Todd Willcox’s review published on Letterboxd :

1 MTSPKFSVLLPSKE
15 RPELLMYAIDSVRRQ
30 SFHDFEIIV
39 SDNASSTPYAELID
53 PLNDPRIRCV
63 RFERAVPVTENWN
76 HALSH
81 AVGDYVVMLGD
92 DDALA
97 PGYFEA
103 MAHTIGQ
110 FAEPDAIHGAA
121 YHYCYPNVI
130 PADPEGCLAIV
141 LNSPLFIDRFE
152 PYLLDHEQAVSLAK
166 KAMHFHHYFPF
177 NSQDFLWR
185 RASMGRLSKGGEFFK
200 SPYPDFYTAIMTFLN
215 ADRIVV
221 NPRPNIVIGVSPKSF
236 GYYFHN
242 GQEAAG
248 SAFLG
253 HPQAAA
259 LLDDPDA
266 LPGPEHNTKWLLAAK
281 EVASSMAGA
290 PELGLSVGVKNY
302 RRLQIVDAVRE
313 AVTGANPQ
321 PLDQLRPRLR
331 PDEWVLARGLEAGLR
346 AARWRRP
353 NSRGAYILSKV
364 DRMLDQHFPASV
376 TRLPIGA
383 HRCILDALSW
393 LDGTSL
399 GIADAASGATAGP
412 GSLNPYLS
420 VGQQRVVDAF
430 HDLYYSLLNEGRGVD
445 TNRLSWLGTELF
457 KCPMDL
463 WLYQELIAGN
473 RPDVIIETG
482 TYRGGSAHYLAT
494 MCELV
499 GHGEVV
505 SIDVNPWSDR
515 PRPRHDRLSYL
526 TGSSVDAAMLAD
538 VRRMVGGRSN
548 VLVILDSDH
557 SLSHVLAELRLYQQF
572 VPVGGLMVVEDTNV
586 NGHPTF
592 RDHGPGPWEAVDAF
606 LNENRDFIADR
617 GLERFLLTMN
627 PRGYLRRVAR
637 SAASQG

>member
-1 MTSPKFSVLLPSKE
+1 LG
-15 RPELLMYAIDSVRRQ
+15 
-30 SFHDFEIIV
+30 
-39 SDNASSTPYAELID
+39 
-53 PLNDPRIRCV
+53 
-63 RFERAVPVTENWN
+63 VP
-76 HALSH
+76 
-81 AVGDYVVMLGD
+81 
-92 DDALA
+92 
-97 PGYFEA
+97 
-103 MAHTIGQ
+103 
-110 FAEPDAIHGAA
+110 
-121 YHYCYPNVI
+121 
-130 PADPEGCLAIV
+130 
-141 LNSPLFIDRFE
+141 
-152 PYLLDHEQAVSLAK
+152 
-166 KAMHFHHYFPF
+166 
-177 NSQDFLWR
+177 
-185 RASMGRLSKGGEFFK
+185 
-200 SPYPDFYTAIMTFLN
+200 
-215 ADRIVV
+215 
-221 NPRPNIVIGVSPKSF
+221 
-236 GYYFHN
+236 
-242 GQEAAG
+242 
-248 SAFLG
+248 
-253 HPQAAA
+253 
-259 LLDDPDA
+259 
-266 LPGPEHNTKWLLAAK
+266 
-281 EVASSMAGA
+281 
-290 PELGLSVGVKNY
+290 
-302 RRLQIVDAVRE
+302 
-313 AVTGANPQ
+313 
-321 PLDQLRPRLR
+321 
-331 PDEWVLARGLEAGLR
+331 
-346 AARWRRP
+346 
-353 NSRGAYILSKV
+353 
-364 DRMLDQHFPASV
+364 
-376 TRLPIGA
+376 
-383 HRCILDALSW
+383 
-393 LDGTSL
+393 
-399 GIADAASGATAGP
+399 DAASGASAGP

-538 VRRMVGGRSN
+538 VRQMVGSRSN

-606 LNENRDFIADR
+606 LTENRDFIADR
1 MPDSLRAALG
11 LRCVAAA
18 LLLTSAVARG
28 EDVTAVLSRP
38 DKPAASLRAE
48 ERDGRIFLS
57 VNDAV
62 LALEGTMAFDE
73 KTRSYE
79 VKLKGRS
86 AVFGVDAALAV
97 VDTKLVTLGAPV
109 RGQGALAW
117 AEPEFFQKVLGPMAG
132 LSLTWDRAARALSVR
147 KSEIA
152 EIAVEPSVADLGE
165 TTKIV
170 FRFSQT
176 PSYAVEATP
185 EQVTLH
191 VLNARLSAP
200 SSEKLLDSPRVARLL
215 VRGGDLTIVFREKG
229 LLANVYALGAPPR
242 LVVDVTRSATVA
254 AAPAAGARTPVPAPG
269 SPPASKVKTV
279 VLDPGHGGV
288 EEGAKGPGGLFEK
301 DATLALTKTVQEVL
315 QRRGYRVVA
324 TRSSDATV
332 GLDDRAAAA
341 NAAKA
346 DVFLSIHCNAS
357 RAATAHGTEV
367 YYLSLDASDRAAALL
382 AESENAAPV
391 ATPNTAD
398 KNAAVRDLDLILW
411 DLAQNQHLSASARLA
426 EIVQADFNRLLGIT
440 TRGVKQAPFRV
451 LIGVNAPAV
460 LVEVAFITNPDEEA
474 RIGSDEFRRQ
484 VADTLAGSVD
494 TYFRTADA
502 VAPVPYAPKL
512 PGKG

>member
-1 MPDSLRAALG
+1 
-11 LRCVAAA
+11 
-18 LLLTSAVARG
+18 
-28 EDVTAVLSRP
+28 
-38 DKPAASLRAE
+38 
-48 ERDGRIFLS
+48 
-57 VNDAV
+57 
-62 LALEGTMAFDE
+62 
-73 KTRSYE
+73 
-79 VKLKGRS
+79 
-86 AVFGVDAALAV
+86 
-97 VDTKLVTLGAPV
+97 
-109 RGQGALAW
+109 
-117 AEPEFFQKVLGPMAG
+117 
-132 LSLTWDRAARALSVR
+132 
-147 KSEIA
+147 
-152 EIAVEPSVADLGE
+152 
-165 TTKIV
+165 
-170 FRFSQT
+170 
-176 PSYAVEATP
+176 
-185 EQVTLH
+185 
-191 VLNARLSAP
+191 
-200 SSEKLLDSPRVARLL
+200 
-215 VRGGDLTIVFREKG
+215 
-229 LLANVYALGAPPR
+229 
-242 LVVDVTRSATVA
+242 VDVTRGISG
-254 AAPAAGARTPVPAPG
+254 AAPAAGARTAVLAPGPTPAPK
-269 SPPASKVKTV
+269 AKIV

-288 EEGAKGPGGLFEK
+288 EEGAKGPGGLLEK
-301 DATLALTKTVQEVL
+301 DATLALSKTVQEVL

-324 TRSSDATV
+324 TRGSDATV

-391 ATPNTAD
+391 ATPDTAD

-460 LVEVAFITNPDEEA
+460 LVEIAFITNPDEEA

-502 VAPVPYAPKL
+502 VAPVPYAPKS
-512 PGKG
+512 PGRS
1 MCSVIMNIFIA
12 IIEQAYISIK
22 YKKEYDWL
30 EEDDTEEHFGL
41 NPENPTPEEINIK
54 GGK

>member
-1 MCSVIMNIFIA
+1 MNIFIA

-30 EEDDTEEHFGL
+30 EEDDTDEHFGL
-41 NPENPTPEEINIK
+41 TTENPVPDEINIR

Here's what IMDb says: "For two decades Doc and Lola Delaney avoided coming to terms with what Doc considered a "shot gun" marriage. Lola lost the baby and gives a lot of her affection to Sheba, a dog that disappeared a few months before the film opens. Doc blames Lola for having to drop out of medical school and not becoming a "real" doctor. Until joining AA a year ago, his escape was alcohol. Then college student Marie rents a room in their home. Doc feels passion for the first time in 20 years. But Marie has two suitors her age. Lola -- unaware of Doc's emotions --becomes as interested in Marie's future as if Marie were her daughter." Burt Lancaster gives a strong performance as Doc -- understated and emotionally powerful -- and he is more than matched by Shirley Booth. Booth, who had already won a Tony for this role, won a well-earned Oscar for this film. Booth is a fragile flower while simultaneously showing a kind of steely strength. The film is powerful and was likely an easy transition from the stage; the film is largely set inside Doc and Lola's house. Their young female lodger stirs up all sorts of feelings in both Doc and Lola, and for the length of the film we watch those feelings bubble up -- it's a fascinating look at marriage.